Sorry for the long comment…big thanks to Biggie for the precious tips and to Amorette for the art!

  5. Such a good idea! Very useful.

  6. This is awesome for people like me who have no where to get fancy nigiri and rice molds around. Woot!

  7. Genius!! They look so perfect and easy - I need to buy more rice today and try it. Thanks, Amorette, for all the great posts while Biggie’s away.

  8. wow that’s a good way to do mini sushi. thank you for the tips :)

  9. perfect!! Though now I want the scoop thing that the first reviewer mentioned, lol

  10. Rubbermaid is working to make their products BPA free - here’s a list (with pictures!) of their BPA free products - including ice cube trays!!!!

  11. It’s very creative, and I really enjoy your website — however if I may say, I shudder at the thought of having to eat a little bit greasy AND refrigerated rice. .. Japanese people who love sushi (like me) tend to get very fussy about the condition of rice etc. You NEVER refrigerate your rice when you eat at a sushi resto.

  12. This is a great idea, and fun too. I would make with inari tofu as a topping.

    I have some silicon ice cube trays, I wonder if they would work for sushi, you can push out from the bottom, but I think you’d still need plastic wrap to help sushi come out. . .

  13. Oooh, what a cool idea! (No pun intended!) :)

    Seems like the perfect employment of those shaped silicone ice cube trays like these… plus you could most likely skip the non-stick spray! :)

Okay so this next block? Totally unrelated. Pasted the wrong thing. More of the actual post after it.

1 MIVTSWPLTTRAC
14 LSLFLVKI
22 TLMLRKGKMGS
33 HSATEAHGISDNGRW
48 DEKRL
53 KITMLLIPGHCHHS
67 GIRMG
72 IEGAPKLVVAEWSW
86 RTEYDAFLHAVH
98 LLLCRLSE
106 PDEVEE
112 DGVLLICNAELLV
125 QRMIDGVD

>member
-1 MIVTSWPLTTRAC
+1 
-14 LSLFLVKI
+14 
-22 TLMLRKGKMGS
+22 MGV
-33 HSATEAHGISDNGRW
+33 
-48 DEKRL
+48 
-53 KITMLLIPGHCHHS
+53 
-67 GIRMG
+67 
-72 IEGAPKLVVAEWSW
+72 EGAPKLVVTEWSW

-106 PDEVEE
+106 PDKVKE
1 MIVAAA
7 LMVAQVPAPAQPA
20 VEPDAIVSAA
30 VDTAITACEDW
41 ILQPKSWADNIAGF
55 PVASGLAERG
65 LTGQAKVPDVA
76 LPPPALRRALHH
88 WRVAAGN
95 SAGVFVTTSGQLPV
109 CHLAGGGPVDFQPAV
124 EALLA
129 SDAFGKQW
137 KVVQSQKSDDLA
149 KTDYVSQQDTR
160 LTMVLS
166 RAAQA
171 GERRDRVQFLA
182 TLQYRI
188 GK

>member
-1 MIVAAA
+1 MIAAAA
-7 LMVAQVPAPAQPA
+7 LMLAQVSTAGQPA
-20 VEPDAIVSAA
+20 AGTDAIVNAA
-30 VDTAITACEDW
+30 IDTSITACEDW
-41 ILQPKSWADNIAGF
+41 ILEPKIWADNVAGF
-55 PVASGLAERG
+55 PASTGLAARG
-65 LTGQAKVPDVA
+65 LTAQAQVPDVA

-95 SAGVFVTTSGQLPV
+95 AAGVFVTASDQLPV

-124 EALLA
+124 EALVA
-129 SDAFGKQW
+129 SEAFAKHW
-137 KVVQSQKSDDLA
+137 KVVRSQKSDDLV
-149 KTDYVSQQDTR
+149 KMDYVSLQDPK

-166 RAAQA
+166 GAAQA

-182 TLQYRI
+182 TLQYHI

14. Well, you definitely don’t -have- to refrigerate it. I just did it to make sure it would set, and it was going in a refrigerated bento anyway. It seems like it should work just as well without, I’ll have to experiment.

  15. This is a great idea! And it’s fairly common to refrigerate rice here if you buy from any sushi takeout place or supermarket. Really I worked at a place that made sushi and we refrigerated the rice. But I would agree that the best places choose not to do this (geez, I had never given it thought before!) Oh well, thanks for the great tutorial! ^^

  16. Beautiful! I love it!

    Biggie, this is the first time I’m commenting on your blog but let me tell you I love your blog. First change I made, inspired by you: packing for my husband’s lunch more than just a sandwich. My husband thanks you, I thank you!

  17. This is so simple and creative — I love your idea of using an ice cube tray for speedy sushi! Excellent post.

  18. I tried this yesterday, it worked like a charm!

  19. Cool! I’m glad.

  20. well-said.

  21. Brilliant! Now just imagine how cute these could be with those shaped ice cube trays… @ w@

  22. Brilliant way to put those trays to use for the perfect mouthfuls for parties and buffets, too! Thank you Amorette and Biggie for sharing.

  23. That is absolutely brilliant!!!!
    I now have a actual use for my ice cube trays. I love your website, Biggie!!
    My mother is Korean so your dishes contain ingredients that are so familiar to me. I am a big fan of your website. I will print this out as well as your musubi making tutorial.

  24. This is truly brilliant. And cute!

  25. I tried it tonight and it turned out great. I think I did some things wrong, but that was my fault! I couldn’t get the eggs in a thin layer or flat. My ice cube shapes aren’t as neat as yours. I was using nori for the first time and my bands were too thick. But it was very easy and I thank you for the very thorough directions. Can you re-freeze these afterwards? I thought of that too late when I realized I didn’t need 16 pieces!

  26. Great idea! I’m a bento amateur, and my ice cube trays are looking at me right now. I’ll give it a try, thanks!

  27. That’s a great tip!! I will have to give this a try for my kids. They don’t take bento for lunch, but maybe for snacks at home.